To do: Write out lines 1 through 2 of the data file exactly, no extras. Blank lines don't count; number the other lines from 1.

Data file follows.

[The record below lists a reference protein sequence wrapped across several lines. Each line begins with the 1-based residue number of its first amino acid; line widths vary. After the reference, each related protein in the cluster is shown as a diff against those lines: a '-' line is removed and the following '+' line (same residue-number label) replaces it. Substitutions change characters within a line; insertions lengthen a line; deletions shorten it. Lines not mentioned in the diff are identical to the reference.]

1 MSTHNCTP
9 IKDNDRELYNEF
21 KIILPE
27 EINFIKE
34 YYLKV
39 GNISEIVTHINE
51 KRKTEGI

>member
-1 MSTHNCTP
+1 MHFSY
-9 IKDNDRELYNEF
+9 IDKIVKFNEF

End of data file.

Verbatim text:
[The record below lists a reference protein sequence wrapped across several lines. Each line begins with the 1-based residue number of its first amino acid; line widths vary. After the reference, each related protein in the cluster is shown as a diff against those lines: a '-' line is removed and the following '+' line (same residue-number label) replaces it. Substitutions change characters within a line; insertions lengthen a line; deletions shorten it. Lines not mentioned in the diff are identical to the reference.]

1 MSTHNCTP